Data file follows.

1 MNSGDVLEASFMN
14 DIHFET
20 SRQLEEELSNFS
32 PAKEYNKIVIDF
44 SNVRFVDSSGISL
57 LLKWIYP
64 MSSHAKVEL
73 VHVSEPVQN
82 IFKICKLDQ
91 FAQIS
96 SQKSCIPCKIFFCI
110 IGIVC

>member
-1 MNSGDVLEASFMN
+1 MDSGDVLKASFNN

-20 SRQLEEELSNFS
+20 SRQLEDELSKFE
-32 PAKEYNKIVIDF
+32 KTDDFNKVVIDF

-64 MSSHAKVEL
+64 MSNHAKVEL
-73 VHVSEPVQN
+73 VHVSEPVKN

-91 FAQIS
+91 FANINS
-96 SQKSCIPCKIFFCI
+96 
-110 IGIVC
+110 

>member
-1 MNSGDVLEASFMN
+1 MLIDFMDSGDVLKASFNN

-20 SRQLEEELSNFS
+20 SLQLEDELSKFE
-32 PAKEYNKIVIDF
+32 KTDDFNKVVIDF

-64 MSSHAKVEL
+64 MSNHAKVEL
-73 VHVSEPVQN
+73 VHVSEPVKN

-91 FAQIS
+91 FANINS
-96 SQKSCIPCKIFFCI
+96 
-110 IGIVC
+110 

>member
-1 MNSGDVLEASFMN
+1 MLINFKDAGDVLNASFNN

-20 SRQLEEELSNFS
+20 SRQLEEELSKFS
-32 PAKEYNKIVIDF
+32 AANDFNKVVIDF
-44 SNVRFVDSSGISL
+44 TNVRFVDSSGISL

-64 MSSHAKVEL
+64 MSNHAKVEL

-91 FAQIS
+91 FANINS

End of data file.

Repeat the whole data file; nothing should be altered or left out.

1 MNSGDVLEASFMN
14 DIHFET
20 SRQLEEELSNFS
32 PAKEYNKIVIDF
44 SNVRFVDSSGISL
57 LLKWIYP
64 MSSHAKVEL
73 VHVSEPVQN
82 IFKICKLDQ
91 FAQIS
96 SQKSCIPCKIFFCI
110 IGIVC

>member
-1 MNSGDVLEASFMN
+1 MDSGDVLKASFNN

-20 SRQLEEELSNFS
+20 SRQLEDELSKFE
-32 PAKEYNKIVIDF
+32 KTDDFNKVVIDF

-64 MSSHAKVEL
+64 MSNHAKVEL
-73 VHVSEPVQN
+73 VHVSEPVKN

-91 FAQIS
+91 FANINS
-96 SQKSCIPCKIFFCI
+96 
-110 IGIVC
+110 

>member
-1 MNSGDVLEASFMN
+1 MLIDFMDSGDVLKASFNN

-20 SRQLEEELSNFS
+20 SLQLEDELSKFE
-32 PAKEYNKIVIDF
+32 KTDDFNKVVIDF

-64 MSSHAKVEL
+64 MSNHAKVEL
-73 VHVSEPVQN
+73 VHVSEPVKN

-91 FAQIS
+91 FANINS
-96 SQKSCIPCKIFFCI
+96 
-110 IGIVC
+110 

>member
-1 MNSGDVLEASFMN
+1 MLINFKDAGDVLNASFNN

-20 SRQLEEELSNFS
+20 SRQLEEELSKFS
-32 PAKEYNKIVIDF
+32 AANDFNKVVIDF
-44 SNVRFVDSSGISL
+44 TNVRFVDSSGISL

-64 MSSHAKVEL
+64 MSNHAKVEL

-91 FAQIS
+91 FANINS